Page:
Diet and Brain Health

Wine a little, laugh a lot

We all know that overindulging in alcohol is bad for the body and the brain. But new research confirms that enjoying a small amount of alcohol can actually provide benefits for your brain. A glass or two of wine at the end of a busy day can do wonders for sweeping away stress, and Scientific Reports explains that it can also help the brain sweep away toxins. This study explores the benefit of minimal alcohol intake on the brain’s ability to remove waste products and minimize inflammation, associated with cognitive decline and Alzheimer’s disease. Merlot, anyone?

Scientific Reports, 2018; 8:2246


Overeating: Not a brain-smart choice

The newest issue of Physiology & Behavior includes a compelling review of how diet impacts the central nervous system and brain function. According to the authors, “acute intake of hypercaloric diets impairs cognition, even in healthy subjects.” In other words, a habit of overeating impairs brain function, even if it does not result in obesity. The study also confirms a link between dietary-induced insulin resistance and cognitive decline, and correlations between fatty diets and diminished ability to control impulses. We’ve all known that overeating can cause obesity, diabetes, and heart disease; now we are learning that it can diminish brain function. Sounds like the ‘super-size-me’ order equates to a ‘stupid-me’ future.

Physiology & Behavior, March 2018; doi:10.1016/j.physbeh.2018.02.052


Intermittent fasting: You’re halfway there!

PubMed recently posted a new study on the brain benefits of intermittent fasting. The research, published by Nature Reviews Neuroscience, refers to “intermittent metabolic switching” which can be achieved through periodic fasting or lengthy aerobic exercise. The good news is that most of us are already halfway to achieving such a metabolic switch via nightly shut-eye. Intermittent fasting refers to 12+ hours of not eating, thus sleeping for 6-8 hours per night gets close. According to the study, these phases of challenging the metabolic system create a state of ketosis, which affect neural activity, mood, and cognition. Beauty-sleep is one thing, but perhaps we should all go to bed earlier to achieve brain-health-sleep.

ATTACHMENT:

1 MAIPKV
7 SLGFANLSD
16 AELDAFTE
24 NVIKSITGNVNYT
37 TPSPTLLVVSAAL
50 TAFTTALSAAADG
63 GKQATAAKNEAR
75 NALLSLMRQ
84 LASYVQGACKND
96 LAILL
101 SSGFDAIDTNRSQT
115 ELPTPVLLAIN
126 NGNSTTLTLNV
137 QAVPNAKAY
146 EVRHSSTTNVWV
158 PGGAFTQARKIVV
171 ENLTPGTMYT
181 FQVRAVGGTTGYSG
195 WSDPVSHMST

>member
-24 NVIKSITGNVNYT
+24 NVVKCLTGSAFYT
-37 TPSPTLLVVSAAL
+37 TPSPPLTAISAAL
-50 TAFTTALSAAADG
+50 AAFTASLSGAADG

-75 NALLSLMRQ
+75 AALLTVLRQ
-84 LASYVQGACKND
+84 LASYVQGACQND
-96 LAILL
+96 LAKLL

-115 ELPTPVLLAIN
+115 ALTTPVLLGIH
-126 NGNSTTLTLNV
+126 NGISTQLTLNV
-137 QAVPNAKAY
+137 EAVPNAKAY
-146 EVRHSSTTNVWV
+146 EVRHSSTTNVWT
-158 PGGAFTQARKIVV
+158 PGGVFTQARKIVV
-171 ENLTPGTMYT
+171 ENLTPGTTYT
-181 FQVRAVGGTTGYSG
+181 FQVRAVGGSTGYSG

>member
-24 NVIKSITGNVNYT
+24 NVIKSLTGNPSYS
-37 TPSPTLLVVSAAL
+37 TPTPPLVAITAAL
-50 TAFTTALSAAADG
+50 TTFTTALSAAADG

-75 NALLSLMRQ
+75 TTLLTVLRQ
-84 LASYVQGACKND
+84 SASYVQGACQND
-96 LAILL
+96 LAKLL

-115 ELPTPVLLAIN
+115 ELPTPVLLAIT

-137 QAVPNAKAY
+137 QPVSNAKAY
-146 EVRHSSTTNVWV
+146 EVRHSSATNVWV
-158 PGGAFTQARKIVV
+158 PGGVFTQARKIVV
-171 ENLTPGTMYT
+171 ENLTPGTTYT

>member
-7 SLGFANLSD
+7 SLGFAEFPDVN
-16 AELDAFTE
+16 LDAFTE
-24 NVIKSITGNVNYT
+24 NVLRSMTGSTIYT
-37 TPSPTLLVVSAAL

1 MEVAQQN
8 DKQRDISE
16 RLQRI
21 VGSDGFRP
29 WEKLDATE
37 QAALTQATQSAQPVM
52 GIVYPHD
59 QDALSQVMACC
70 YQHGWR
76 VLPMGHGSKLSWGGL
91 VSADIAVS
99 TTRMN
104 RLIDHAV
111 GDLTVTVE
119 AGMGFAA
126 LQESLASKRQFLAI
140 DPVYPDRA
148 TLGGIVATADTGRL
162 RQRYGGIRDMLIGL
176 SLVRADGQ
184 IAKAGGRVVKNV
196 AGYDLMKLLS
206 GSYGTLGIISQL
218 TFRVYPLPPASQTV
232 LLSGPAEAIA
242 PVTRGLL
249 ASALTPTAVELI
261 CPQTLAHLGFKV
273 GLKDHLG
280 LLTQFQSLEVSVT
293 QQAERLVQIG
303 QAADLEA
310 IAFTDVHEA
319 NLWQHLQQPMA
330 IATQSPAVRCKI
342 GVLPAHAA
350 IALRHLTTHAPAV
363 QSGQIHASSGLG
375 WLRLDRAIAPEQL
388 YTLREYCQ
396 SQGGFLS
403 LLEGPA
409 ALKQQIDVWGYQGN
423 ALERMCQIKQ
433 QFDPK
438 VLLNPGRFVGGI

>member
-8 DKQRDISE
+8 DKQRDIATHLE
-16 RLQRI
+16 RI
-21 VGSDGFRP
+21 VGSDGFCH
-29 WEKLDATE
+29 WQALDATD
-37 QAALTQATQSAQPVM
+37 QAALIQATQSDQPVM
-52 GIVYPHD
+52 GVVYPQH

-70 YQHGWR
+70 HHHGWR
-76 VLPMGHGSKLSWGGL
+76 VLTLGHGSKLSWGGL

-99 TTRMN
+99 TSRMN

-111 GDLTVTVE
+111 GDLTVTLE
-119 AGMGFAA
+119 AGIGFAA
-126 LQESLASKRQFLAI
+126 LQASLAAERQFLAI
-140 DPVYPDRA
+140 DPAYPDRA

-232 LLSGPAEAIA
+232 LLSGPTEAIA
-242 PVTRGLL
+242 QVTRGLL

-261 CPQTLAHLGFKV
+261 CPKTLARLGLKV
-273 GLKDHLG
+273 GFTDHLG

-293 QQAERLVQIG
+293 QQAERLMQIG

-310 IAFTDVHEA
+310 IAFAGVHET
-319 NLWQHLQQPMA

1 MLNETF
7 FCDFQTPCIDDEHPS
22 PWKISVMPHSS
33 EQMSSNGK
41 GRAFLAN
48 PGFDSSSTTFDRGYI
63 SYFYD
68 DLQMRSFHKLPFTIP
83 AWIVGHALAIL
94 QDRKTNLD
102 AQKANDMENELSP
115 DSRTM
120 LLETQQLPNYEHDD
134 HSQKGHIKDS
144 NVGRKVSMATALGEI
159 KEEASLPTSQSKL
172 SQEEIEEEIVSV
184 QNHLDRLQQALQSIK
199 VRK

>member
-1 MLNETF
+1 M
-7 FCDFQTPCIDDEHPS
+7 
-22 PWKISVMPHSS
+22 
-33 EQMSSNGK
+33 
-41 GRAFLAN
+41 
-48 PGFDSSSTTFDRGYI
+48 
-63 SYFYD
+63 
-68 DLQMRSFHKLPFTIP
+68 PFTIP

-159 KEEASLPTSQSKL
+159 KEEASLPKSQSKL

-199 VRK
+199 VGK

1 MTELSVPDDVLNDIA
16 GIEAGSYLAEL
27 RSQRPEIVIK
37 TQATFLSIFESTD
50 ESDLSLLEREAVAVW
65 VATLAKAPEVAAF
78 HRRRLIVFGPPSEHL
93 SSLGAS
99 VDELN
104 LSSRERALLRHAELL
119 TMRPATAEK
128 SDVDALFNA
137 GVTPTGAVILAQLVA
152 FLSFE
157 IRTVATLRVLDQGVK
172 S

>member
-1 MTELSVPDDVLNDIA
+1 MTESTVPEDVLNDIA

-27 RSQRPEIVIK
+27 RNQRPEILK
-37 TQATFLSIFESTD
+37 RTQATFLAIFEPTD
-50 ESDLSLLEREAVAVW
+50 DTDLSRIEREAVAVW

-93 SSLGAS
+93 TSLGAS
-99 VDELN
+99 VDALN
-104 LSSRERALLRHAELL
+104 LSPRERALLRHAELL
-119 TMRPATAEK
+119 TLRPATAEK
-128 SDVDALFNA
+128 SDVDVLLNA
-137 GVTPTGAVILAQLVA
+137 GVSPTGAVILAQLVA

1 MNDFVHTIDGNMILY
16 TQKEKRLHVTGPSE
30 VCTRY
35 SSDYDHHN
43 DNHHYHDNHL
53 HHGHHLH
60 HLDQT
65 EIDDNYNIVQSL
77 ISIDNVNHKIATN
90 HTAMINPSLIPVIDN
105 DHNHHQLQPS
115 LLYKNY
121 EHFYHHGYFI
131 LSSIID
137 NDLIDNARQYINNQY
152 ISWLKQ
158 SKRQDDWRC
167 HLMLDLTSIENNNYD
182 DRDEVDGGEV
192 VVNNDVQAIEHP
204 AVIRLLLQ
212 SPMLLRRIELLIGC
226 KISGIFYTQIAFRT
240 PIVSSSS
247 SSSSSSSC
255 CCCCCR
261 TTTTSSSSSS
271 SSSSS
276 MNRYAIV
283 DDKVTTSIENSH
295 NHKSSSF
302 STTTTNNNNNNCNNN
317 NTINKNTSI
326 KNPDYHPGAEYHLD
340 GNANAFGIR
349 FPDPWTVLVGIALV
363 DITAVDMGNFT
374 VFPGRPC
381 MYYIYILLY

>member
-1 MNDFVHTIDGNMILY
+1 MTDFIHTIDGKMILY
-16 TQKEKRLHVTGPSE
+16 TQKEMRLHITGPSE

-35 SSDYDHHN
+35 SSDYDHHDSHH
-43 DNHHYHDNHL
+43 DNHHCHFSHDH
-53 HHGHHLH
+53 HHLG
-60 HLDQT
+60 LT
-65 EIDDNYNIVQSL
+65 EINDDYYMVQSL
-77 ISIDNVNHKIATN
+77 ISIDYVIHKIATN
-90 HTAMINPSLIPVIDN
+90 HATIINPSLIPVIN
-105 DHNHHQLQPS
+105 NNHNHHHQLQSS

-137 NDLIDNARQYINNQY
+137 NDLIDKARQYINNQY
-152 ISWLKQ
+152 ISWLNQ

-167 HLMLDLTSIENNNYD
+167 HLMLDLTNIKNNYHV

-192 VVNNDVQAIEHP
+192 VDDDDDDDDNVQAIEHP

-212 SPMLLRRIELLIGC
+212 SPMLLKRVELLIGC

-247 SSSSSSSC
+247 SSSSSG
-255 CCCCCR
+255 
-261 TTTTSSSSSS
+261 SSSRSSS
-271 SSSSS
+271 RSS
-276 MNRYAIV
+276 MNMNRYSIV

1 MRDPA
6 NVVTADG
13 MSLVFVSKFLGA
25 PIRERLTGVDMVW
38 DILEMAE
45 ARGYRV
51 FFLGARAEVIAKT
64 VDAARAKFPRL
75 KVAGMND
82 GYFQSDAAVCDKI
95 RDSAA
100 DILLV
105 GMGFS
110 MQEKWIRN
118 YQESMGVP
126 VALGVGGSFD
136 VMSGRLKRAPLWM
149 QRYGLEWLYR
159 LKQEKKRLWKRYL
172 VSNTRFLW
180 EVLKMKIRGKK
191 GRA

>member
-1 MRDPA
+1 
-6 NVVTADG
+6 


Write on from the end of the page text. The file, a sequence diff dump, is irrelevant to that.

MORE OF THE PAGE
Nature Reviews Neuroscience, Feb 2018; 19(2): 63-80



Are greens the fountain of youth?

Mama always said to eat your greens, and new research once again confirms that Mama knows best. The American Academy of Neurology recently published a study regarding the chemical composition of those greens and how they can help diminish cognitive decline that occurs as we age. Scientists conclude that of the 960 research participants, those who ate at least one serving of leafy greens every day had diminished cognitive decline over four to five years. Impressive stats, and powerful motivation to toss a spinach and kale salad for dinner!

Neurology, Jan 2018; 90(3): 214-222